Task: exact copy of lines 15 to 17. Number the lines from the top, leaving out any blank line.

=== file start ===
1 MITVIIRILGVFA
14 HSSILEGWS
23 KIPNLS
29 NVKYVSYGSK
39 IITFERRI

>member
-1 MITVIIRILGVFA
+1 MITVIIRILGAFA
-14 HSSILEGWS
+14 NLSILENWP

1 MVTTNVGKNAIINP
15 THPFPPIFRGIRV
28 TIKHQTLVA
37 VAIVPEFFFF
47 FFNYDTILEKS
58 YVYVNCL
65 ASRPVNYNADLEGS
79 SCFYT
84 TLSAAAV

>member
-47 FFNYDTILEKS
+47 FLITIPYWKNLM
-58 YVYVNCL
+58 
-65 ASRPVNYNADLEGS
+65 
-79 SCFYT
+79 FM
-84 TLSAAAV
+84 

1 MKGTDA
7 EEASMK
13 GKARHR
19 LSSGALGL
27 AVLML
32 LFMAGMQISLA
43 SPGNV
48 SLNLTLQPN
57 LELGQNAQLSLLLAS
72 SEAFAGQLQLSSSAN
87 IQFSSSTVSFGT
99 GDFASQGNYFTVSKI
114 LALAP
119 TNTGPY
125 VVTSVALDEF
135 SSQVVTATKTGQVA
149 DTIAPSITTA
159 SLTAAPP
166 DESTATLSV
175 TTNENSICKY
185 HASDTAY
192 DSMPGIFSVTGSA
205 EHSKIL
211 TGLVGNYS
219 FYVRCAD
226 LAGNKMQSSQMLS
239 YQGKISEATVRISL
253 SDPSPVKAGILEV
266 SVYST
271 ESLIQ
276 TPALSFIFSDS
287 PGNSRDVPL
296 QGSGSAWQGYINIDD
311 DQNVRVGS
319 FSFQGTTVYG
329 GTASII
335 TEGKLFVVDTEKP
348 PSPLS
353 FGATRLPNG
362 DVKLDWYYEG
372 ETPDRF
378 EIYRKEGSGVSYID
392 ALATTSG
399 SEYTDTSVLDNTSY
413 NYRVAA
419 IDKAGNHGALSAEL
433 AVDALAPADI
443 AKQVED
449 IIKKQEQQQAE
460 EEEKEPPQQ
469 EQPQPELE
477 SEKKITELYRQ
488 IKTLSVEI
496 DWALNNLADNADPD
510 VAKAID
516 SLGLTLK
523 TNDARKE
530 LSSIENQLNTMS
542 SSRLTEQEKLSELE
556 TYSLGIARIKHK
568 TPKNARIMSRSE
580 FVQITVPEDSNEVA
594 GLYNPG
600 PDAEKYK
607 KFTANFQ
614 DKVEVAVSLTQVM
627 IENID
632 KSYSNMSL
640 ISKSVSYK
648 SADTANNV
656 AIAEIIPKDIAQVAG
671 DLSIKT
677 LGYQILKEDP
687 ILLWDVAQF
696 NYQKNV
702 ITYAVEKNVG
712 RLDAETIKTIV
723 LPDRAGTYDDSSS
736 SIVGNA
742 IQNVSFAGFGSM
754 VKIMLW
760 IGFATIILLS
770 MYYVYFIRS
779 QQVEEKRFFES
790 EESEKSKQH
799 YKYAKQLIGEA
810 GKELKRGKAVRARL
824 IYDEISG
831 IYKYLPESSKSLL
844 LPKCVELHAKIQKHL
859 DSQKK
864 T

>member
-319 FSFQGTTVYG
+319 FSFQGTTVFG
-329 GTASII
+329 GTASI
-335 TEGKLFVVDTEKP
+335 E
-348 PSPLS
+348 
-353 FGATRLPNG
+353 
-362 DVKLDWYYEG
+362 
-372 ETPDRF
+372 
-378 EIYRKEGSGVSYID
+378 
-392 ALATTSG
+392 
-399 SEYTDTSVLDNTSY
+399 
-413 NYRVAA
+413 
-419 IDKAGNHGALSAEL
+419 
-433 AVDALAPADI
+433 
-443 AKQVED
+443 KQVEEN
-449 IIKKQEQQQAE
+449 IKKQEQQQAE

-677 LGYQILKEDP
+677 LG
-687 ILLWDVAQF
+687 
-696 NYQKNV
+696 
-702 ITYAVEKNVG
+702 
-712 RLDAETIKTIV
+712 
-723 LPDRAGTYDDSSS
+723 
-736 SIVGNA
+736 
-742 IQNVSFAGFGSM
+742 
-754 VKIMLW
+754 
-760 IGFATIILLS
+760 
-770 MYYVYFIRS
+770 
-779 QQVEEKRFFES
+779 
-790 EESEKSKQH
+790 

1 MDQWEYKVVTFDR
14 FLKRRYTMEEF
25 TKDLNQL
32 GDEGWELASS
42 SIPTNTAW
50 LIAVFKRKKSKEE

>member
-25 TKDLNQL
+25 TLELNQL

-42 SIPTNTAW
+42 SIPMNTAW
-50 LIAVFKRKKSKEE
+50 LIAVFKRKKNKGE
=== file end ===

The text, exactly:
47 FFNYDTILEKS
58 YVYVNCL
65 ASRPVNYNADLEGS